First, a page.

Sepsis is defined as dysregulated host response to infection, resulting in acute organ dysfunction [1]. In the UK sepsis is estimated to be responsible for the deaths of 44,000 people every year and hospitalizations for this condition have more than doubled over the last 10 years [2]. Sepsis mortality is reported to be high worldwide, however recently the attributable fraction of mortality due to sepsis (AFsepsis) has been questioned [3]. Very recently the Society of Critical Care Medicine and the European Society of Intensive Care Medicine expert panel on sepsis and septic shock identified this as a key research question: what proportion of deaths are potentially preventable or modifiable after a sepsis episode [4]?

Currently, clinicians rely mostly on nonspecific physiological and laboratory abnormalities among patients with suspected or definite infection [5, 6]. The lack of reliable diagnostic tools makes it more challenging to identify the predictors of patient mortality, design randomised controlled trials (RCT) and develop effective treatments for this condition [6].

Whilst mortality of patients who have been diagnosed with sepsis on the wards or on the ICU is high [7, 8, 9, 10], there is very little information about whether this high mortality rate could be directly attributed to this diagnosis [4].

The primary aim of the study was to establish the fraction of deaths directly related to the sepsis episode on the general wards and emergency departments (ED).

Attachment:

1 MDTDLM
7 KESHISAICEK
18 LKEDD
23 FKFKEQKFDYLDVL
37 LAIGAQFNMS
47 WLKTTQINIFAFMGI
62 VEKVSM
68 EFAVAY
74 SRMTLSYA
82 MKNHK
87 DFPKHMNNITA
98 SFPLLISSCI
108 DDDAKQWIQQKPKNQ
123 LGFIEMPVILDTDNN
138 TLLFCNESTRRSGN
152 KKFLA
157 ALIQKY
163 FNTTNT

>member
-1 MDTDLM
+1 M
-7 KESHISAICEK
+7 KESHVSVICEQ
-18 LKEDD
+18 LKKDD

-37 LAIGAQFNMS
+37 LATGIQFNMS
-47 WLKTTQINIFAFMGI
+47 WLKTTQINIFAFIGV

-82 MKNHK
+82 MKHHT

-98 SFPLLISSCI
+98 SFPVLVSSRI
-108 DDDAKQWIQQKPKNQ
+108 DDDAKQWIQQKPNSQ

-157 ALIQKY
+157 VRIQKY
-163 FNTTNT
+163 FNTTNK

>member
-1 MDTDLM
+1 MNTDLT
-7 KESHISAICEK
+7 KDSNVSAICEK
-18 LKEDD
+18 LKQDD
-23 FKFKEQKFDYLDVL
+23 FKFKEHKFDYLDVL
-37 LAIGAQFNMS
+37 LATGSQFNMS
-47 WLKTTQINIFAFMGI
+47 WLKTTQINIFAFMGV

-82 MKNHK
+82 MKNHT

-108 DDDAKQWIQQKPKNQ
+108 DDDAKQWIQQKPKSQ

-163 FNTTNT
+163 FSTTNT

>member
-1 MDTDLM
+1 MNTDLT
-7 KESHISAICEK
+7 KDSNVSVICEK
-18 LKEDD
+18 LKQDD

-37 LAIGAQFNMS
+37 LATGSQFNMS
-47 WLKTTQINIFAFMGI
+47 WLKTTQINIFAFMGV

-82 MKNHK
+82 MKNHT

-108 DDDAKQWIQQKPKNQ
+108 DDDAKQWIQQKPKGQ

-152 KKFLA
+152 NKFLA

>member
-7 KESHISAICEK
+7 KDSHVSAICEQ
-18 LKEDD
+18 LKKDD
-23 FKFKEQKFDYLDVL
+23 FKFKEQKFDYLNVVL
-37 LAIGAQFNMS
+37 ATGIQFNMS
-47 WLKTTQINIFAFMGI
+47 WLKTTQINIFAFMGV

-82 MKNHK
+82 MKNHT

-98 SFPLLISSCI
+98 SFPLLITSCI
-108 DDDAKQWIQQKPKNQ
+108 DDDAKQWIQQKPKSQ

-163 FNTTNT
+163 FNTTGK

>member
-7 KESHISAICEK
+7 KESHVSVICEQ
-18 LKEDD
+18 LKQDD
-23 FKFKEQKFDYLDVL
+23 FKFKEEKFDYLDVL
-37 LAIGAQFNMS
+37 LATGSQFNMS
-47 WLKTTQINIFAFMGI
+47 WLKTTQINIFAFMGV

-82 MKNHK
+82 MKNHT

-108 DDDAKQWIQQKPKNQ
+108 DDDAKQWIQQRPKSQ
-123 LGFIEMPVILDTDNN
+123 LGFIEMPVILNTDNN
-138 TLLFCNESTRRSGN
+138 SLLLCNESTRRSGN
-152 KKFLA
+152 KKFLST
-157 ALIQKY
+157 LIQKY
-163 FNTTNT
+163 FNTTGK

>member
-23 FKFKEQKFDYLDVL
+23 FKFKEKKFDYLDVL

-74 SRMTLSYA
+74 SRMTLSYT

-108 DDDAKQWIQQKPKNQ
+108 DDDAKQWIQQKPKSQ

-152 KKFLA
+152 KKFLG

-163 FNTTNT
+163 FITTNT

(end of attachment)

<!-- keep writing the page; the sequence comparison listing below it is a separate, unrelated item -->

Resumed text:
Main text

Methods

Secondary analysis of patient episodes was performed on patient population recruited into two annual 24-h point-prevalence studies on the general wards and ED across all Welsh acute hospitals in 2016 and 2017 [7, 8]. Each participating hospital was required to have a 24/7 consultant-level Emergency Department supervision and the facility to admit and treat any acutely unwell patient in order to be included in the study. On the study days we enrolled consecutive patients presenting to the ED or being cared for in an acute in-patient ward setting with NEWS ≥ 3 and suspected or proven infection. Patients were excluded if they were less than 18 years of age or if they were already in a Critical Care environment [7, 8].

The methodology of digital data collection and description of the data collector recruitment and performance during the study have been described in our previous studies [8, 11]. The data were collected from medical and nursing records, focusing on patient demographic data, baseline co-morbidity and frailty (according to the Dalhousie Clinical Frailty Scale), clinical observations, laboratory and radiology data to determine sequential organ failure assessment (SOFA) and systemic inflammatory response syndrome (SIRS) sepsis criteria and involvement of the treating teams (such as critical care input and completion of sepsis care bundles) [12]. Patients were followed up until 90 days after study enrolment. We did not perform a priory sample size calculation, but aimed to recruit all eligible patients.